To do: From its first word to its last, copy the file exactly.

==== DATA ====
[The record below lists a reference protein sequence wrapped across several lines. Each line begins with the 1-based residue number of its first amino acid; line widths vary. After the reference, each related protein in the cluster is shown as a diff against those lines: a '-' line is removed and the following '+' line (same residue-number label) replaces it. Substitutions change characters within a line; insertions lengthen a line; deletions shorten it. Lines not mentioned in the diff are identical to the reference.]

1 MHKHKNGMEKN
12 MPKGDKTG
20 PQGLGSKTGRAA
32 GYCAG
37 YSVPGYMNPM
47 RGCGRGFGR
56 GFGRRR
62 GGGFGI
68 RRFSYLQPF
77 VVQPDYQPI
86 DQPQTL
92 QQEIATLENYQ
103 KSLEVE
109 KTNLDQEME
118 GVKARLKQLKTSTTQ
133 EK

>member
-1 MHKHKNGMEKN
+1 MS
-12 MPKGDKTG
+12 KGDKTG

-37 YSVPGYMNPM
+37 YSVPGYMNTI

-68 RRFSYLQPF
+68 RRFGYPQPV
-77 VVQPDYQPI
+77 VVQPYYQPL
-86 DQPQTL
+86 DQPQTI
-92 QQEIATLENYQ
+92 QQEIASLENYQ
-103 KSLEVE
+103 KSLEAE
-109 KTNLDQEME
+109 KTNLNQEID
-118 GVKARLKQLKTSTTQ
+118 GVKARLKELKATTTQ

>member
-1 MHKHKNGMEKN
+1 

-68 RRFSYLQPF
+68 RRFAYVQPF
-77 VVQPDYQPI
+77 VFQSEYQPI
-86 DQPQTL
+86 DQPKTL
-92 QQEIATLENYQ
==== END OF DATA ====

[The record below lists a reference protein sequence wrapped across several lines. Each line begins with the 1-based residue number of its first amino acid; line widths vary. After the reference, each related protein in the cluster is shown as a diff against those lines: a '-' line is removed and the following '+' line (same residue-number label) replaces it. Substitutions change characters within a line; insertions lengthen a line; deletions shorten it. Lines not mentioned in the diff are identical to the reference.]

1 MHKHKNGMEKN
12 MPKGDKTG
20 PQGLGSKTGRAA
32 GYCAG
37 YSVPGYMNPM
47 RGCGRGFGR
56 GFGRRR
62 GGGFGI
68 RRFSYLQPF
77 VVQPDYQPI
86 DQPQTL
92 QQEIATLENYQ
103 KSLEVE
109 KTNLDQEME
118 GVKARLKQLKTSTTQ
133 EK

>member
-1 MHKHKNGMEKN
+1 MS
-12 MPKGDKTG
+12 KGDKTG

-37 YSVPGYMNPM
+37 YSVPGYMNTI

-68 RRFSYLQPF
+68 RRFGYPQPV
-77 VVQPDYQPI
+77 VVQPYYQPL
-86 DQPQTL
+86 DQPQTI
-92 QQEIATLENYQ
+92 QQEIASLENYQ
-103 KSLEVE
+103 KSLEAE
-109 KTNLDQEME
+109 KTNLNQEID
-118 GVKARLKQLKTSTTQ
+118 GVKARLKELKATTTQ

>member
-1 MHKHKNGMEKN
+1 

-68 RRFSYLQPF
+68 RRFAYVQPF
-77 VVQPDYQPI
+77 VFQSEYQPI
-86 DQPQTL
+86 DQPKTL
-92 QQEIATLENYQ